PAMPANGA, Philippines – Two young girls were rescued from their own mother who subjected them to online sexual exploitation in Caloocan City, the International Justice Mission (IJM) said Monday night, February 25.
IJM media communications specialist Voltaire John Santillan told Rappler that it was only late afternoon on Monday that the information about the police operation was cleared for release to the media.
The victims, aged 5 and 11, were being offered to pedophiles for online sexual exploitation, IJM said.
On Saturday, February 23, the girls’ mother, 33; and their female neighbor, 58, were expected to again “sell” the children to online clients but this was prevented by operatives of the Philippine National Police-Women and Children Protection Center-Anti-Trafficking-In-Persons Division (PNP-WCPC-ATIPD) assisted by IJM staff.
IJM said the Nordic Police Liaison Office sent information to the PNP-WCPC-ATIPD about the two women’s online sexual exploitation activities.
The names of the two suspects were withheld to protect the identities of the victims.
Representatives from the Nordic Police Liaison Office and Norwegian Police were present during the rescue operation.
Senior Superintendent Sheila Portento, PNP-WCPC-ATIPD chief, was quoted as saying that the agency was working with foreign law enforcement agencies to stop the online sexual exploitation of Filipino women and children.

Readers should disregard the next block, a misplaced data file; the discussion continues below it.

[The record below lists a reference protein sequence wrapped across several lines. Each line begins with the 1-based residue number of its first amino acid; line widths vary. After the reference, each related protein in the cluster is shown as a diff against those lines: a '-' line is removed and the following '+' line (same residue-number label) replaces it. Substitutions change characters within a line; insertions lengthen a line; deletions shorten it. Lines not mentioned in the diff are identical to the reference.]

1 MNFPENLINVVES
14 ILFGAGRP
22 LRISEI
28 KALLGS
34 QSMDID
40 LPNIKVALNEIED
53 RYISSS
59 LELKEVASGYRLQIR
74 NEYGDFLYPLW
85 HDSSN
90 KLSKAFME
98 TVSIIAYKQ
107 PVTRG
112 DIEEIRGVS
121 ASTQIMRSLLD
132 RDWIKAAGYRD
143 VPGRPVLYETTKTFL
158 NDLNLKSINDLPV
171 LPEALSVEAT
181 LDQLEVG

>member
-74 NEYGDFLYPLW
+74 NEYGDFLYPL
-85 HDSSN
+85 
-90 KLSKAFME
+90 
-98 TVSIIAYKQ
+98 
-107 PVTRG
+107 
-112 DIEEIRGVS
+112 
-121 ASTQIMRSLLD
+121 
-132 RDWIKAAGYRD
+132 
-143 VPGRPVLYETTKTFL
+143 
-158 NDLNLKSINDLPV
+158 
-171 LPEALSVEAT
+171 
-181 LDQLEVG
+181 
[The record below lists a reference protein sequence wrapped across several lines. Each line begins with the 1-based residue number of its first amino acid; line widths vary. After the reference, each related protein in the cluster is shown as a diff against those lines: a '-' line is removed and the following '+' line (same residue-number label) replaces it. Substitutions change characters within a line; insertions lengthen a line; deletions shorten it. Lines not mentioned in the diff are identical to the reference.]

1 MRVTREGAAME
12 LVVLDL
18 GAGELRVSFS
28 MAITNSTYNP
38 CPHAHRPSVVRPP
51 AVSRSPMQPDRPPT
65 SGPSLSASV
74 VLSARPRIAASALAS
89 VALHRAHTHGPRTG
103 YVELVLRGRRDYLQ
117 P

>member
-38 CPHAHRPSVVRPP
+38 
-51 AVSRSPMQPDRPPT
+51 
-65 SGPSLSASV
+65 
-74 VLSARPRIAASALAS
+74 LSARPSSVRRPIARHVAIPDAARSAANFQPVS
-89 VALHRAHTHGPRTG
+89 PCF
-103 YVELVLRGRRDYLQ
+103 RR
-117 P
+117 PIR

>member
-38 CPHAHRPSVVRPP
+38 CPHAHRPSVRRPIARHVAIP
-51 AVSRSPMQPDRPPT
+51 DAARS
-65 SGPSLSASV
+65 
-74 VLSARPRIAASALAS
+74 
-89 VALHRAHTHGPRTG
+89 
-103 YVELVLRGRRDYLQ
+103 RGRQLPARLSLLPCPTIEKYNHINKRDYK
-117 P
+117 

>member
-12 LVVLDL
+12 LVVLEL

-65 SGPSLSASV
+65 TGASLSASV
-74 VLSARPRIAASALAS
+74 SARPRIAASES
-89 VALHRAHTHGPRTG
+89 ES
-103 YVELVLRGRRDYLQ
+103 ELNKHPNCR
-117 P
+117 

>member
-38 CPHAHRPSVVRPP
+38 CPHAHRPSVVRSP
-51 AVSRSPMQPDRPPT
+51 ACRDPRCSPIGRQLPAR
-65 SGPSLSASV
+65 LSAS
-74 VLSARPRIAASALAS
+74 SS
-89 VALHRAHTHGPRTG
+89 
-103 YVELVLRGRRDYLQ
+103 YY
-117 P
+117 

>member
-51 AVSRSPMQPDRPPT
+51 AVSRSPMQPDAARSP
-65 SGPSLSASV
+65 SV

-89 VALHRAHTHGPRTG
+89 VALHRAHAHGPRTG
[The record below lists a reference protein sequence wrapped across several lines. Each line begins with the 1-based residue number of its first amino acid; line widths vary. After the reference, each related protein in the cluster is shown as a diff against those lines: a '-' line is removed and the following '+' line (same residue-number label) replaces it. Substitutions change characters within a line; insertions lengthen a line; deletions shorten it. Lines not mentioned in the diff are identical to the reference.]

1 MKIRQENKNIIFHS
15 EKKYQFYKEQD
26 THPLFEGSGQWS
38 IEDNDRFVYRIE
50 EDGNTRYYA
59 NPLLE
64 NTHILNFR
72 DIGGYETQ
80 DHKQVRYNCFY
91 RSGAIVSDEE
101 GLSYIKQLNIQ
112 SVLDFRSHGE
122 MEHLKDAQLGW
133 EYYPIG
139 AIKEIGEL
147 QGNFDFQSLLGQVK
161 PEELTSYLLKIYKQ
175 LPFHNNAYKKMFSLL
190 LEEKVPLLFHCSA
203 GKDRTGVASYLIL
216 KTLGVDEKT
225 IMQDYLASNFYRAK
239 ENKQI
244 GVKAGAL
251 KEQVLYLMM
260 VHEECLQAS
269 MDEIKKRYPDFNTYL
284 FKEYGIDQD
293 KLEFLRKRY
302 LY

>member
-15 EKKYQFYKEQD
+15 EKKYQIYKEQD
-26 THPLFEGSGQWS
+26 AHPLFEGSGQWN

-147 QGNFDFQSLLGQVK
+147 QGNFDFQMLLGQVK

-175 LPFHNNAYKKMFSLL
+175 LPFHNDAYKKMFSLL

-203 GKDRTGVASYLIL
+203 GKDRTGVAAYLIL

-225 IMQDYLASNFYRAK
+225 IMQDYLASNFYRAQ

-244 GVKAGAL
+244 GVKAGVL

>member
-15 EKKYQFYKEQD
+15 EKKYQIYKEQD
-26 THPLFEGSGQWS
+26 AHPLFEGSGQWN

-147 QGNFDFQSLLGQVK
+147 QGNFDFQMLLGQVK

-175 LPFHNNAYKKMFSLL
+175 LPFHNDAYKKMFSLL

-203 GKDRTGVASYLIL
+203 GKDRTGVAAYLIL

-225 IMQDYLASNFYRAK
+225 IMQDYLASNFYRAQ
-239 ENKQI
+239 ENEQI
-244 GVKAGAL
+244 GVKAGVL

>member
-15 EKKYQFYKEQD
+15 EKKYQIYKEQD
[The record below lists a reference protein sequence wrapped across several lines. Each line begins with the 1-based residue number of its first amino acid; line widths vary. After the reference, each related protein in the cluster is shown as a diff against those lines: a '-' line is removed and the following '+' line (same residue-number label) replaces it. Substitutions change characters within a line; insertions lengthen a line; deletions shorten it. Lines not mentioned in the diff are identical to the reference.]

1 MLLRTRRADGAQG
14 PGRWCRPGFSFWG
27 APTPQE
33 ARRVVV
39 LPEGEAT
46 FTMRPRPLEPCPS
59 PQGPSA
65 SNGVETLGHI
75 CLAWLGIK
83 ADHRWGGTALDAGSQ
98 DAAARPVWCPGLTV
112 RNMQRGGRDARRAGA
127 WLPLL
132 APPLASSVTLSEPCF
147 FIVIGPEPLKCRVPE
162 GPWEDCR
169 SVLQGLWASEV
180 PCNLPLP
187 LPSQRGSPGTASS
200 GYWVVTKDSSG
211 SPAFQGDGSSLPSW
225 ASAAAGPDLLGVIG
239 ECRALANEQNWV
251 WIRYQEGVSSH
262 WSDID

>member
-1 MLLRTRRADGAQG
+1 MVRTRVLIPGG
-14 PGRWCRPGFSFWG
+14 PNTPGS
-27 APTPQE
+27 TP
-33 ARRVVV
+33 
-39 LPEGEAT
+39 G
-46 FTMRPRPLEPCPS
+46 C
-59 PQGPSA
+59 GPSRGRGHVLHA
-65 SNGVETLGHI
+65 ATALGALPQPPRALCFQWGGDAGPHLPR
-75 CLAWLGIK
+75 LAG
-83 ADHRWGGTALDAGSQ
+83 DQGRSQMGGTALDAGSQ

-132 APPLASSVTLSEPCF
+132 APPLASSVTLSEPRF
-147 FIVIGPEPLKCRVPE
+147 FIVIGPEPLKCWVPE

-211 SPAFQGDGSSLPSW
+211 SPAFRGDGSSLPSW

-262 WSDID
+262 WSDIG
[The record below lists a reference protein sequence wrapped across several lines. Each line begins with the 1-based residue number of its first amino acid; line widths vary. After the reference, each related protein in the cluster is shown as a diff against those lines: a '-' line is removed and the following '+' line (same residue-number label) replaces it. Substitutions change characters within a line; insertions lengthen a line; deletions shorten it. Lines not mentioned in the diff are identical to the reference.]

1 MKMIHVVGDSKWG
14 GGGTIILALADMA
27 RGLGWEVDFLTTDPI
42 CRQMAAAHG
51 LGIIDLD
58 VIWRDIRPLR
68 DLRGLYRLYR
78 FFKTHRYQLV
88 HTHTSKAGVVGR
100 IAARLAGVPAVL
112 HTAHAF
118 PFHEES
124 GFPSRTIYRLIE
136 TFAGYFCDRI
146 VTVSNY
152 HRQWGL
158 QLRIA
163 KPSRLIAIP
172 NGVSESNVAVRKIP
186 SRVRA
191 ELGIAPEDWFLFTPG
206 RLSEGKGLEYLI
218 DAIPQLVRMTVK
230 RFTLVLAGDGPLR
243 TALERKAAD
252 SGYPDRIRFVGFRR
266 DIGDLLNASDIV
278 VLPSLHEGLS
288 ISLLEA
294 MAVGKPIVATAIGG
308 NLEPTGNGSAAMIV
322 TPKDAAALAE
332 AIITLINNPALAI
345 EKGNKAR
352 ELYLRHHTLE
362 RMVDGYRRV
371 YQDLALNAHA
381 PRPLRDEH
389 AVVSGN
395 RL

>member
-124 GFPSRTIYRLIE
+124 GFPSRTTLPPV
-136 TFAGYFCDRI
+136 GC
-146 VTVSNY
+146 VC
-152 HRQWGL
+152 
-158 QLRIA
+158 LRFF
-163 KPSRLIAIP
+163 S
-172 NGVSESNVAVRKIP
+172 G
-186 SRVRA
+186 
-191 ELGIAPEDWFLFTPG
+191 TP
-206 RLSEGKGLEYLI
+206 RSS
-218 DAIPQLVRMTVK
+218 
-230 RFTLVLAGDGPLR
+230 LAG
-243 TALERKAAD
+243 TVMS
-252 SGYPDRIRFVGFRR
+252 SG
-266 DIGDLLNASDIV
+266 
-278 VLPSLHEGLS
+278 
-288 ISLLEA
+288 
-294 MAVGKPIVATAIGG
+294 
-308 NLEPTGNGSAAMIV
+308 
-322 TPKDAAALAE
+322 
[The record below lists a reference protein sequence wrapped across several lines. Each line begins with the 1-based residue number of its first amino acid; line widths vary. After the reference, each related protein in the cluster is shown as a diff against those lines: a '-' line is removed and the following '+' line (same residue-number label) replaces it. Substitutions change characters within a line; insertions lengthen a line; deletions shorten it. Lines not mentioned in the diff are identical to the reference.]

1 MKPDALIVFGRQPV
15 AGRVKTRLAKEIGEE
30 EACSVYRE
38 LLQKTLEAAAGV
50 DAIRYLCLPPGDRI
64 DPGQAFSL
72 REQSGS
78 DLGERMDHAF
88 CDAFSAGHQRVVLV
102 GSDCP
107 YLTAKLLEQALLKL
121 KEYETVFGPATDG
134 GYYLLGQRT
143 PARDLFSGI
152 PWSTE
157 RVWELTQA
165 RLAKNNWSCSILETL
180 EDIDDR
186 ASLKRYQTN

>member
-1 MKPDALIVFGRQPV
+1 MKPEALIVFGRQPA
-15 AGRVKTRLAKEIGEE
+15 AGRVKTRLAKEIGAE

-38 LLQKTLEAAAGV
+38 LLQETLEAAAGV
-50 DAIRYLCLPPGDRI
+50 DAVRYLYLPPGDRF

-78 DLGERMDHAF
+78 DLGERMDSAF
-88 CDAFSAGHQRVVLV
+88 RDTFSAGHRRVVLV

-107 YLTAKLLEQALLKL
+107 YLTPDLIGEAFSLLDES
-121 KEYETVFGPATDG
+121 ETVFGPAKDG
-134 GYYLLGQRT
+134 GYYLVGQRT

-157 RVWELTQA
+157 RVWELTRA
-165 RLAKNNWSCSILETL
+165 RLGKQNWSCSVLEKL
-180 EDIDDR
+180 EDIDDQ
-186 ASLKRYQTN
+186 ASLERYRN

The children are now in the care of the Department of Social Welfare and Development (DSWD) and are receiving trauma-informed interventions.
This is the fourth IJM-supported rescue operation within a week.
The other rescues took place in Taguig City, Cebu City, and Angeles City. (READ: Cops nab American expat for sexual exploitation of children in Pampanga)
IJM said 19 children were rescued and 6 suspected traffickers were arrested since February 16 this year.
Online sexual exploitation is punishable under Republic Act No. 9308 or the Anti-Trafficking in Persons Act. The maximum penalty is life imprisonment and a fine of P2 million to P5 million.
It is also punishable under RA 10175 or the Cybercrime Prevention Act of 2012 and RA 9775 or the Anti‐Child Pornography Act of 2009. – Rappler.com